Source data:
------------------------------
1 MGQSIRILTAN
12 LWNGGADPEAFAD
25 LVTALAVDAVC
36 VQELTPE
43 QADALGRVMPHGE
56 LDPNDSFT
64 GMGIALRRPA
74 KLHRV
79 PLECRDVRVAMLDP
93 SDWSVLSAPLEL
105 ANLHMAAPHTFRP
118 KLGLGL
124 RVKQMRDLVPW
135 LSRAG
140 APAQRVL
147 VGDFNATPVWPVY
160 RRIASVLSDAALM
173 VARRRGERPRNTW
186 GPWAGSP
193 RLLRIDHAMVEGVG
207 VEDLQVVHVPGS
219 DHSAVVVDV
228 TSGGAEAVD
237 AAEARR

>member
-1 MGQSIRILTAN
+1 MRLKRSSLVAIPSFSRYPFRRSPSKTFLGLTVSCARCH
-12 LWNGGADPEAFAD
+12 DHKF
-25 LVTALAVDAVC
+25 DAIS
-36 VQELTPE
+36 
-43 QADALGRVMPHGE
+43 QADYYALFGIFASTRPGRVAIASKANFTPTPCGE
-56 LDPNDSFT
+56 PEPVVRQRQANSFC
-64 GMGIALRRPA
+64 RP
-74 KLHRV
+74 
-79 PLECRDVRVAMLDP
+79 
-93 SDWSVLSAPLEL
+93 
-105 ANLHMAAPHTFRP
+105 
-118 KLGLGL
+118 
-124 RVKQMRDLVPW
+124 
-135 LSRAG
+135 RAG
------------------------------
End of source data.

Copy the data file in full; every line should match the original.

1 MGQSIRILTAN
12 LWNGGADPEAFAD
25 LVTALAVDAVC
36 VQELTPE
43 QADALGRVMPHGE
56 LDPNDSFT
64 GMGIALRRPA
74 KLHRV
79 PLECRDVRVAMLDP
93 SDWSVLSAPLEL
105 ANLHMAAPHTFRP
118 KLGLGL
124 RVKQMRDLVPW
135 LSRAG
140 APAQRVL
147 VGDFNATPVWPVY
160 RRIASVLSDAALM
173 VARRRGERPRNTW
186 GPWAGSP
193 RLLRIDHAMVEGVG
207 VEDLQVVHVPGS
219 DHSAVVVDV
228 TSGGAEAVD
237 AAEARR

>member
-1 MGQSIRILTAN
+1 MRLKRSSLVAIPSFSRYPFRRSPSKTFLGLTVSCARCH
-12 LWNGGADPEAFAD
+12 DHKF
-25 LVTALAVDAVC
+25 DAIS
-36 VQELTPE
+36 
-43 QADALGRVMPHGE
+43 QADYYALFGIFASTRPGRVAIASKANFTPTPCGE
-56 LDPNDSFT
+56 PEPVVRQRQANSFC
-64 GMGIALRRPA
+64 RP
-74 KLHRV
+74 
-79 PLECRDVRVAMLDP
+79 
-93 SDWSVLSAPLEL
+93 
-105 ANLHMAAPHTFRP
+105 
-118 KLGLGL
+118 
-124 RVKQMRDLVPW
+124 
-135 LSRAG
+135 RAG